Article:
CAMPAIGNS: Judge and Jury: With the trial over, prepare for a Monica media overload - The President may have escaped impeachment, but the marketing of Monica is set to run and run, says Kizzi Nkwocha, director of Nkwocha and Associates

By the time Monica Lewinsky was approaching her twenties, she had a clear future mapped out for her. A BSc in psychology from Oregon’s well-heeled Lewis and Clarke College and she seemed on the road to a successful career, maybe even a husband with letters after his name.

By the time Monica Lewinsky was approaching her twenties, she had a

clear future mapped out for her. A BSc in psychology from Oregon’s

well-heeled Lewis and Clarke College and she seemed on the road to a

successful career, maybe even a husband with letters after his name.



After all, she was born in Beverly Hills, where children are raised to

expect the best. A different world from Washington, where her role in

the scandal of the century ultimately raised doubts about her integrity

and honesty.



Few could imagine, let alone survive, the media barrage unleashed on the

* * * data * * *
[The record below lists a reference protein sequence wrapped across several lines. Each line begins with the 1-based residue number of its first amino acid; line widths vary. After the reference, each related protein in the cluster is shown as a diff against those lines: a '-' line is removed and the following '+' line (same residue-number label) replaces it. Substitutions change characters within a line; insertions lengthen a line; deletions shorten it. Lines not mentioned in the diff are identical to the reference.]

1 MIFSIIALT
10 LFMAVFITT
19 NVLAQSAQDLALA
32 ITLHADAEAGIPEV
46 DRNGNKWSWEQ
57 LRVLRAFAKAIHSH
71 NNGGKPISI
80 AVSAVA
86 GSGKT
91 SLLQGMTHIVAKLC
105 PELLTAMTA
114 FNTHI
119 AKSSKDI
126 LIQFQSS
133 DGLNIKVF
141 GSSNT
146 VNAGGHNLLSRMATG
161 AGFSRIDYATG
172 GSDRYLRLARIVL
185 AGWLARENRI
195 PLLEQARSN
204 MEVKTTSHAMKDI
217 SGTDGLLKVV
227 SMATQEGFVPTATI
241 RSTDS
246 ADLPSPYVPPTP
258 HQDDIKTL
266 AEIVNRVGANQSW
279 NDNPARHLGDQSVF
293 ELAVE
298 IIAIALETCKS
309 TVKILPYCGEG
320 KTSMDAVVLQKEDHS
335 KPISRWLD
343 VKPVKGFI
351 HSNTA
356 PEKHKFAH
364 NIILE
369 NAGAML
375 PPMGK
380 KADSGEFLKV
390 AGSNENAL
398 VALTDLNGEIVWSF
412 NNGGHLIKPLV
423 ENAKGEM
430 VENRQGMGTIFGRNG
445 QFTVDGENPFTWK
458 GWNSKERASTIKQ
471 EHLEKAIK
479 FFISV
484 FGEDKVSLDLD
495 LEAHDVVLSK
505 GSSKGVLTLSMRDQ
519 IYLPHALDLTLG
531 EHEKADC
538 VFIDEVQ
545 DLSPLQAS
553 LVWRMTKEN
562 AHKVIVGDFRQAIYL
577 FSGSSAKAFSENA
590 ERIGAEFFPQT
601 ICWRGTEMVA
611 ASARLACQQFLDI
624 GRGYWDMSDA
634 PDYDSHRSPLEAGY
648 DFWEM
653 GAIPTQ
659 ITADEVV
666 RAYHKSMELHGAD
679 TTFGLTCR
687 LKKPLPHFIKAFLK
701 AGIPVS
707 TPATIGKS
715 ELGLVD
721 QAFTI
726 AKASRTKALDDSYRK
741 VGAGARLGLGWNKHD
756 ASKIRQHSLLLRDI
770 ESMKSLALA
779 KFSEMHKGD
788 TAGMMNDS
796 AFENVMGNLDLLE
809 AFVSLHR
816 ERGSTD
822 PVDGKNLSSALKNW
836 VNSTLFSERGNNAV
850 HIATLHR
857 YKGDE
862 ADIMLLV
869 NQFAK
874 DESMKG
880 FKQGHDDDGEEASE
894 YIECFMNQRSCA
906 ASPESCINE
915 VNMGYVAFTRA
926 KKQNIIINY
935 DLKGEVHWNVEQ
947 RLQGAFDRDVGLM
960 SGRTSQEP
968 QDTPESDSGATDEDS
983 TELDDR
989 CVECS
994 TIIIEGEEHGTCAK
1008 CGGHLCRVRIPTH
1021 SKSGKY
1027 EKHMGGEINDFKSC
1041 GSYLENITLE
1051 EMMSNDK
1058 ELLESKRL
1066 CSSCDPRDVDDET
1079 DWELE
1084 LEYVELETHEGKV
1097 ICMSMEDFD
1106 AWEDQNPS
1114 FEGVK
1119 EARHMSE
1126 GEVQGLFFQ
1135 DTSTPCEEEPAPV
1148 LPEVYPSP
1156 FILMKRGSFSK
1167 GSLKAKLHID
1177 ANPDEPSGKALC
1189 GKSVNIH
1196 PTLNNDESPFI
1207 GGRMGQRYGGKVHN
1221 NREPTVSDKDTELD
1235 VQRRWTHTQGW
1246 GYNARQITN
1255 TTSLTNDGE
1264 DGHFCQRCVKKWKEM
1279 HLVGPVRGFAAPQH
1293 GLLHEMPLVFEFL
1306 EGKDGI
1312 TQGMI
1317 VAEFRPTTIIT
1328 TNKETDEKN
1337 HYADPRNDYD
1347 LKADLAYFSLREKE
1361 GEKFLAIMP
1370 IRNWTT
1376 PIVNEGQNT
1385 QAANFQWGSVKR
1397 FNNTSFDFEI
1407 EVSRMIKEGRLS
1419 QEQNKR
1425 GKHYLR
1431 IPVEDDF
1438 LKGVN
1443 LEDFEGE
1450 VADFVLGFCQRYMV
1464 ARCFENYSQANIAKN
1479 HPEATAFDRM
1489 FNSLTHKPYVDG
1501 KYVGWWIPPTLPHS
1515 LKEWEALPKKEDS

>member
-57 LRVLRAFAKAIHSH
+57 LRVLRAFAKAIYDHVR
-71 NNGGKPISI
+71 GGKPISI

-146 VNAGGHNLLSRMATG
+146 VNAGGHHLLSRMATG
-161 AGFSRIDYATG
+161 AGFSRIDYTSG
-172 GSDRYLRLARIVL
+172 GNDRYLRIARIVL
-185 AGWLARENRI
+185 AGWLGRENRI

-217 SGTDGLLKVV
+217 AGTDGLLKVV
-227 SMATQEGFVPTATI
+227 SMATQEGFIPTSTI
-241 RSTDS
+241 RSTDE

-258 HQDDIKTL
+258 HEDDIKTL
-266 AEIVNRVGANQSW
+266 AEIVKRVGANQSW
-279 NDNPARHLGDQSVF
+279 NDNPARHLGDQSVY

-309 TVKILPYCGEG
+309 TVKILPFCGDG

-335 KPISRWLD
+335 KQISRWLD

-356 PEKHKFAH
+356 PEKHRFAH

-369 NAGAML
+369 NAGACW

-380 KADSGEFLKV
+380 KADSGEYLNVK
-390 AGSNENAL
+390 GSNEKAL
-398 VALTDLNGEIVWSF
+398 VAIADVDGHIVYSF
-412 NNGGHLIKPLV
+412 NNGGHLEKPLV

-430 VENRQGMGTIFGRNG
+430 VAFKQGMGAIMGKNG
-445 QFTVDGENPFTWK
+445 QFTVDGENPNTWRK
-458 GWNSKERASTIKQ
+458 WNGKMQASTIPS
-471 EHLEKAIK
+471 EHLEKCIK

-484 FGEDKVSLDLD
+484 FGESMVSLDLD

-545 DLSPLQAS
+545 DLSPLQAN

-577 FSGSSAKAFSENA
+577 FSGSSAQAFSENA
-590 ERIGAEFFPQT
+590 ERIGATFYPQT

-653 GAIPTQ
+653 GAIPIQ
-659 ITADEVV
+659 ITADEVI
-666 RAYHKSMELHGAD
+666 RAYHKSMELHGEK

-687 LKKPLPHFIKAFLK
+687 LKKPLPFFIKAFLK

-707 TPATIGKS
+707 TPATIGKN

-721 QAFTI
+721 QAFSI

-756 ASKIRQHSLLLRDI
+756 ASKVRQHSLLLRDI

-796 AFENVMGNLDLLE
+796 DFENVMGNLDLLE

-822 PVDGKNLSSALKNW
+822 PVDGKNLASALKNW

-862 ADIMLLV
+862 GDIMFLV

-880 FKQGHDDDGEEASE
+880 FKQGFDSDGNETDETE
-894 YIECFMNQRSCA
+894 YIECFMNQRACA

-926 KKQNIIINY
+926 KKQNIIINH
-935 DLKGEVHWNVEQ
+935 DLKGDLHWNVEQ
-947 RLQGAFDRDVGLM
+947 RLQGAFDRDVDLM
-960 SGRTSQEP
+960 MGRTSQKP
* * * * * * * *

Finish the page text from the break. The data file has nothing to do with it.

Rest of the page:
young intern whose pout became one of the most photographed of the

decade.



After years of silence, Monica turned to Andrew Norton to tell the

public her side of the story. And, following advice from her lawyers,

she recruited John Scanlon of DSFX International to take the edge out of

the media’s sting. But how, and why, market Monica?



With the public gorging on a daily diet of anti-Monica articles, Scanlon

had a monumental task on his hands. But ironically, the job is

relatively uncomplicated. In Monica’s case, media management isn’t about

convincing the public she is a woman more sinned against than sinning;

it isn’t about persuading a cynical audience that they should name their

unborn children after her. Media management here has just one simple

purpose: to convince the world it wants to hear Monica’s story.



Like Christine Keeler before her, Monica’s name has become synonymous

with scandal and betrayal. But that’s not necessarily a bad thing. As

any PR person will tell you, it’s better to be looked over than

overlooked.



Scanlon has to deflect public apathy long enough to capitalise on book

sales, movie rights, and, yes, even product endorsement. Havana

anyone?



Any change of image - to capture the women’s vote, the sympathy of young

people, even the religious die-hards - should be specifically aimed at

increasing her earning potential. With the right guidance, Monica has

the ability to earn close to pounds 30 million through her story.



The sanctimonious columnists may decry this as cynical manipulation of

the story for Monica’s personal gain. And they would be right. As long

as the media has any interest in Monica, she will hear those cash tills

ringing.



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